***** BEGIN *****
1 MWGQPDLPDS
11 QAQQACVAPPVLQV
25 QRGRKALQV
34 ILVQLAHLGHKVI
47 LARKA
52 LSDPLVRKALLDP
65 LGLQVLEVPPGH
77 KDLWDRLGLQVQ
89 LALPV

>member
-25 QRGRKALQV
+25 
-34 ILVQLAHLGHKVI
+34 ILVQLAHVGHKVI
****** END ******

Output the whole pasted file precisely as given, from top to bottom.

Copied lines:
1 MWGQPDLPDS
11 QAQQACVAPPVLQV
25 QRGRKALQV
34 ILVQLAHLGHKVI
47 LARKA
52 LSDPLVRKALLDP
65 LGLQVLEVPPGH
77 KDLWDRLGLQVQ
89 LALPV

>member
-25 QRGRKALQV
+25 
-34 ILVQLAHLGHKVI
+34 ILVQLAHVGHKVI